coppa news

  
By Lesley Fair

Whether you’re starting a business or trying to grow one, there’s one thing you need to take it to the next level: capital. Entrepreneurs look to traditional lenders, of course, but they’re also turning to the online marketplace to find small business financing. What types of products are available? What are the benefits and the consumer protection considerations?

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The Federal Trade Commission approved changes to a video game industry self-regulatory program aimed at ensuring compliance with the Children’s Online Privacy Protection Act (COPPA) Rule.

The Entertainment Software Ratings Board (ESRB) applied for approval of proposed modifications to its COPPA safe harbor program. The FTC’s COPPA Rule requires, among other things, that operators of commercial websites and online services directed to children under the age of 13, or general audience websites and online services that knowingly collect personal information from children under 13, must obtain parental consent before collecting, using, or disclosing any personal information from children under the age of 13. The FTC’s COPPA Rule includes a “safe harbor” provision that allows industry groups and others to ask the Commission to approve self-regulatory guidelines that implement the protections of the Rule. Companies that comply with an FTC-approved safe harbor program are exempt from agency enforcement action under the Rule.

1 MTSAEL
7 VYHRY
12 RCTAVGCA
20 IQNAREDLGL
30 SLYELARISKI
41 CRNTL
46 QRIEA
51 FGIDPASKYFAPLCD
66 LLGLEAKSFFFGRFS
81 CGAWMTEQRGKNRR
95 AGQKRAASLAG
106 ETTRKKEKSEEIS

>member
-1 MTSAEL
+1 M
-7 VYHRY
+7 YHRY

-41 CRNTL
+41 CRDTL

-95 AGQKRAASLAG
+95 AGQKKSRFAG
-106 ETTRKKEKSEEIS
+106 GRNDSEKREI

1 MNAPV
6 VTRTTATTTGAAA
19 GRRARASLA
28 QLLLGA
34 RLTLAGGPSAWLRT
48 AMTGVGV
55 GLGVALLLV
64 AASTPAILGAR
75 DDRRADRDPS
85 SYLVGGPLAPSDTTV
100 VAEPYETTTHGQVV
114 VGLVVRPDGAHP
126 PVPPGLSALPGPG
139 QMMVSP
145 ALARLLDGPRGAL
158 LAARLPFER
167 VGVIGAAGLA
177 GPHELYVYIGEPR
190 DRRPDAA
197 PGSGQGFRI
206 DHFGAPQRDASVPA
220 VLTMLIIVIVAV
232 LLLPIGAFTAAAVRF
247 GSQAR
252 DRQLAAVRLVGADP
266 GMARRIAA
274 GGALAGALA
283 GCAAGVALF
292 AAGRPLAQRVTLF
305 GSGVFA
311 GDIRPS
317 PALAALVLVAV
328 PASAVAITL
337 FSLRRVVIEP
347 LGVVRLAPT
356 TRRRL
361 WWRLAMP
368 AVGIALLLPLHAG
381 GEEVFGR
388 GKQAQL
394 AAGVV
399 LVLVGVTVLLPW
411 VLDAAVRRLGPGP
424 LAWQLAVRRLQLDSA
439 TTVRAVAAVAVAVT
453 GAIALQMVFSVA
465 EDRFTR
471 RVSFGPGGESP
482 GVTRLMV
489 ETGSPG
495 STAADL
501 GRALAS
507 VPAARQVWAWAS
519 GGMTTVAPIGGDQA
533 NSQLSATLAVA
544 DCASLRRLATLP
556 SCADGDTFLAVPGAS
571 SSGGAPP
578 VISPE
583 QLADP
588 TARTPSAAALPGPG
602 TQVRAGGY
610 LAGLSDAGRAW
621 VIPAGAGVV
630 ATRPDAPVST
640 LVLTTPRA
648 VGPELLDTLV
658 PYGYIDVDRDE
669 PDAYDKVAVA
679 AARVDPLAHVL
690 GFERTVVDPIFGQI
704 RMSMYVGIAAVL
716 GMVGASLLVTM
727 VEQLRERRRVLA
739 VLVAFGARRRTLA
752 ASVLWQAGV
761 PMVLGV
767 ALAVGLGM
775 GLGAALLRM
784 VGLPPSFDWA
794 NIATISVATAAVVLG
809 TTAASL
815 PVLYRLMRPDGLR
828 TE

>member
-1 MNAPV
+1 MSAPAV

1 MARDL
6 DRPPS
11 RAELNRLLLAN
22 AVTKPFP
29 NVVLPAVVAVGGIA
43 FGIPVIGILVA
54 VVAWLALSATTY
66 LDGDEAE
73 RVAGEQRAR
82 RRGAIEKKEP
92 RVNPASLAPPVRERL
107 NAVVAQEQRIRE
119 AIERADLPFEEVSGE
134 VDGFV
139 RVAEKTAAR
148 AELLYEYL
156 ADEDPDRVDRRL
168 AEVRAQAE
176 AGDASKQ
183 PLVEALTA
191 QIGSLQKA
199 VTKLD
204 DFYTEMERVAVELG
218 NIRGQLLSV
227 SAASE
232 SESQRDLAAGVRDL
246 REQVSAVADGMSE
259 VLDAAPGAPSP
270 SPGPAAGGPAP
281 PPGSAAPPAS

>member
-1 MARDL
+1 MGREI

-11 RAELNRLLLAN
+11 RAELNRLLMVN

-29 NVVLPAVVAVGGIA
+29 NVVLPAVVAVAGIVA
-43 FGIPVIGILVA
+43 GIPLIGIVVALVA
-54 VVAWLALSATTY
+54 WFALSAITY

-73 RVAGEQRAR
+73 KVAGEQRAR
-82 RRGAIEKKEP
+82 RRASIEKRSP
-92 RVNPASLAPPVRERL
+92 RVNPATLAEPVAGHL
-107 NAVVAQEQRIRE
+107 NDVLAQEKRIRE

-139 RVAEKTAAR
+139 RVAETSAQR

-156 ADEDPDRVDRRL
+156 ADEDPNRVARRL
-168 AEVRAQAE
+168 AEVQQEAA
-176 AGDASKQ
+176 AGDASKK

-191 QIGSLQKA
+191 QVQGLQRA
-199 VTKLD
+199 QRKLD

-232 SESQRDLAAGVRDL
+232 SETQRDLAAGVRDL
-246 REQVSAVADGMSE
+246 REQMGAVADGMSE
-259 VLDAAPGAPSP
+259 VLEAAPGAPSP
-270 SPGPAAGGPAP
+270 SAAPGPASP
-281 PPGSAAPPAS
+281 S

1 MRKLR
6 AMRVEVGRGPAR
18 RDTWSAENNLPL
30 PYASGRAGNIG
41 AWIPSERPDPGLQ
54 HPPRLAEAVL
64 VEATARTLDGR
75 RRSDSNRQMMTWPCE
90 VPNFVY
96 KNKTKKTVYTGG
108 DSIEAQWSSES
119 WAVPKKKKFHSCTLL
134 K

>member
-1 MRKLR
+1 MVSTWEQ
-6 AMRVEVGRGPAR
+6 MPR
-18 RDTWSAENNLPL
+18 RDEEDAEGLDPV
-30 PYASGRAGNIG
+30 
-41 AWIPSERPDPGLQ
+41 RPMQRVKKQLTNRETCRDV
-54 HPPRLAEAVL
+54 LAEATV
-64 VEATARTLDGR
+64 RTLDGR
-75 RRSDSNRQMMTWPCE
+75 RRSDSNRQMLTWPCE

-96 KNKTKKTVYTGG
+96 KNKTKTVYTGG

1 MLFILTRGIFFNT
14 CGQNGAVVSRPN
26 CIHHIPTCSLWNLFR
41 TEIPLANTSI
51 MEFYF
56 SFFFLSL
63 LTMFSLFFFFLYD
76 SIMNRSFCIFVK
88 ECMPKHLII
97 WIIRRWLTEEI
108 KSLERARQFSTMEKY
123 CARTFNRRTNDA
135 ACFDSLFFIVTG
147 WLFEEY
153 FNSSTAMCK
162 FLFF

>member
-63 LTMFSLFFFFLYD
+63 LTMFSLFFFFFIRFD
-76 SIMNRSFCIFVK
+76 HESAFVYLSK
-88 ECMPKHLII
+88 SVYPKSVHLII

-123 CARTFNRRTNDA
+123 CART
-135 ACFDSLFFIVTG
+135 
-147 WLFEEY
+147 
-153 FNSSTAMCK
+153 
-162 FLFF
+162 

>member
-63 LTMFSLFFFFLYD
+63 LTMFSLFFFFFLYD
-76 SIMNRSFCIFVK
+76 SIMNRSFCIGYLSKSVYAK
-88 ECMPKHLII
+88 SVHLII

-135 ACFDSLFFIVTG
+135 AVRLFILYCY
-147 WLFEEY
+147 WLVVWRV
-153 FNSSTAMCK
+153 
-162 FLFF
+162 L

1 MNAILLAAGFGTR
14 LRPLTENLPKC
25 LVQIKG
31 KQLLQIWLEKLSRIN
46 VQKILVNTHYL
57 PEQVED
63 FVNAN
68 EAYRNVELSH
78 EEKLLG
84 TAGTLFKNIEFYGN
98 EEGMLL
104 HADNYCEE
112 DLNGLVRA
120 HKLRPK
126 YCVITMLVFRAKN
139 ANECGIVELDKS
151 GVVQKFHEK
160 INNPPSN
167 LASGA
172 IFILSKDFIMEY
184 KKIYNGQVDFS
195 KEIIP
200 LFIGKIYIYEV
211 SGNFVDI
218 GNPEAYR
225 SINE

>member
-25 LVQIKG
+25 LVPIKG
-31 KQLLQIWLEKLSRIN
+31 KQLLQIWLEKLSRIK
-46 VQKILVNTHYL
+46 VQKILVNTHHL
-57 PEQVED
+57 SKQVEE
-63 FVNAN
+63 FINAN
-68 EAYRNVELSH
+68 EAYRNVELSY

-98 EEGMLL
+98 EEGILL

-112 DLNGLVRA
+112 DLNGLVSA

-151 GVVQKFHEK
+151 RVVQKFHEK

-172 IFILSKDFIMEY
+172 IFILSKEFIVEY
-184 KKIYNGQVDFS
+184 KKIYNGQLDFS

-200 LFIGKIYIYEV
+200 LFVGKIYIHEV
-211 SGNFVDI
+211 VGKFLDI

Earlier this year, the FTC sought comment on ESRB’s proposed changes to its COPPA safe harbor guidelines. For example, ESRB proposed changes to its definition of “personal information and data” in light of recently issued Commission guidance about collection of audio recordings.

The FTC received five comments from individuals and consumer advocates. For example, the Campaign for a Commercial-Free Childhood and the Center for Digital Democracy jointly recommended changes to ESRB’s proposal. Among their recommendations was that ESRB retain language from the existing program that defines street-level geolocation information as personal information and data, and include language that would make it a requirement – instead of a suggestion – to limit collection of “personal information and data.” Another commenter, the Electronic Privacy Information Center, called for other changes, including asking that the Commission reject a proposed change that would narrow ESRB’s definition of “child/children” to only U.S. residents. The revised guidelines approved by the Commission include a number of changes to address issues identified by commenters.

The Commission vote to approve the changes to ESRB’s COPPA safe harbor program was 5-0.
The Federal Trade Commission works to promote competition, and protect and educate consumers. You can learn more about consumer topics and file a consumer complaint online or by calling 1-877-FTC-HELP (382-4357). Like the FTC on Facebook, follow us on Twitter, read our blogs, and subscribe to press releases for the latest FTC news and resources.

By Jared Ho

Buckling up in the car is a precaution parents take to protect themselves and their children. When it comes to the Children’s Online Privacy Protection Act, navigating the rules of the COPPA Road helps protect your business and the kids who visit your website or use your online service. Most companies are familiar with COPPA’s mandate to get parental consent up front before collecting personal information from children under 13. But there’s another requirement farther down the COPPA Road that some businesses may not know about.